FIG. 15 is a timing chart showing the operation in FIG. 14.

First, a high level pulse is applied to control lines g1 through g3 and s1 through s3 by the scan circuits SR1 and SR2. When the transfer TFTs T11 through T33, and switches M1 through M3 are rendered on and become conductive, and the electrodes D of all the light-receiving devices S11 through S33 acquire a GND potential as a reference potential because the input terminal of an integrating amplifier Amp is designed to be a GND potential. At the same time, when the refresh controller RF outputs a high level pulse and the SWg is turned on, the electrodes G of all the light-receiving devices S11 through S33 acquire a positive potential from the refresh power source Vg. Then, all of the light-receiving devices S11 through S33 are placed in the refresh mode and are refreshed. Sequentially, when the refresh controller RF outputs a low level pulse and SWs is turned on, the electrodes G of all the light-receiving devices S11 through S33 acquire a negative potential from the reading power source Vs. The light-receiving devices S11 through S33 are placed in a photoelectric conversion mode, and at the same time, the capacitors C11 through C33 are initialized. While the device is in this condition, a low level pulse is applied to the control lines g1 through g3 and s1 through s3 by the scan circuits SR1 and SR2. Then, the transfer TFTs T11 through T33 and the switches M1 through M3 are rendered off, and the electrodes D of all the light-receiving devices S11 through S33 are opened, but with their potentials being held by the capacitors C11 through C33.

Since no light beam is received at this time, no light is transmitted to the light-receiving devices S11 through S33 and a photocurrent does not flow across them. In this condition, a light beam pulse is emitted and is transmitted to the light-receiving devices S11 through S33 via an object to be exposed. An induced photocurrent that flows due to this light is stored as electric charges in the capacitors C11 through C33, and the electric charges are held therein after the transmission of a light beam has been completed.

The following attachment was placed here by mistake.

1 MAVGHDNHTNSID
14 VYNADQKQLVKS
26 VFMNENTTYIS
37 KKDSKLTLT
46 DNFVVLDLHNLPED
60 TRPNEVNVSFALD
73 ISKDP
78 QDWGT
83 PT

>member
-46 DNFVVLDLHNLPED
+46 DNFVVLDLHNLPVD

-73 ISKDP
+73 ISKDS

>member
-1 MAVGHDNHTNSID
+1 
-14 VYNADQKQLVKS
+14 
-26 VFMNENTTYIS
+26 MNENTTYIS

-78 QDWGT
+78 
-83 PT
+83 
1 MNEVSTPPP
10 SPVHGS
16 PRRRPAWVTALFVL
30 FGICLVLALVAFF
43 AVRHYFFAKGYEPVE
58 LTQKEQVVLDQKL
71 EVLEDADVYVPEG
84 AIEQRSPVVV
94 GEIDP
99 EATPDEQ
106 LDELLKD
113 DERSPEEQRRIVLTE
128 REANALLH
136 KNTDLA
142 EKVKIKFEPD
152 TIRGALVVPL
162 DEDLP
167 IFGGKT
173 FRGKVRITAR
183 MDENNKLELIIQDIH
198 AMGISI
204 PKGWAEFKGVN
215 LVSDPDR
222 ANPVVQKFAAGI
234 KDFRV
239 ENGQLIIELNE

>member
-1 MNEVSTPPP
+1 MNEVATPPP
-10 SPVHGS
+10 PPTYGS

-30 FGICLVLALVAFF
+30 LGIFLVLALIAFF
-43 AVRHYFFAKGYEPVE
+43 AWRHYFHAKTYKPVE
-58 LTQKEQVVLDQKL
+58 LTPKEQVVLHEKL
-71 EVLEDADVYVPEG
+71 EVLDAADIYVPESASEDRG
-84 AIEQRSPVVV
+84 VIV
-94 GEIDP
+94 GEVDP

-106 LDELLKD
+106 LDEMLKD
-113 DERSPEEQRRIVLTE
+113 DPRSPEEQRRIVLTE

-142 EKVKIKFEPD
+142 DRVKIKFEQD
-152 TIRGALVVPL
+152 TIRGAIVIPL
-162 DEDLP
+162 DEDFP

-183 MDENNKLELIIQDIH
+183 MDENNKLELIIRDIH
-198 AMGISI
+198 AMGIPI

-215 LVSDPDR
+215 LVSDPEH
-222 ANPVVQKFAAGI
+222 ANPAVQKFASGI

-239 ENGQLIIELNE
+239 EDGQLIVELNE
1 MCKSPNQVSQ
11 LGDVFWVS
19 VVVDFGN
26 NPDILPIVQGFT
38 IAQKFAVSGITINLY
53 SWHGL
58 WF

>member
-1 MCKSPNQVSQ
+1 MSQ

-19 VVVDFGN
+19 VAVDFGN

Following this, a high level control pulse is applied to the control line g1 by the scan circuit SR1, and a control pulse is applied to the control lines s1 through s3 by the scan circuit SR2. Then, v1 through v3 are sequentially output via the switches M1 through M3 for the transfer TFTs T11 through T33. Similarly, the other light signals are sequentially output under the control of the scan circuits SR1 and SR2. Two-dimensional photo data are converted into electric signals v1 through v9. A static image is obtained by performing the above processing, while a moving image is obtained by repeating the above processing.

In this photoelectric converter, since the electrodes G of the light-receiving devices are connected in common, and the line that is used in common is connected to both the refresh power source Vg and the reading power source Vs via the switches SWg and SWs, respectively, to control the potentials of the electrodes G, all of the light-receiving devices can be switched to the refresh mode and to the photoelectric conversion mode at the same time. Therefore, light output can be obtained by using one TFT for each pixel and without requiring a complicated control system.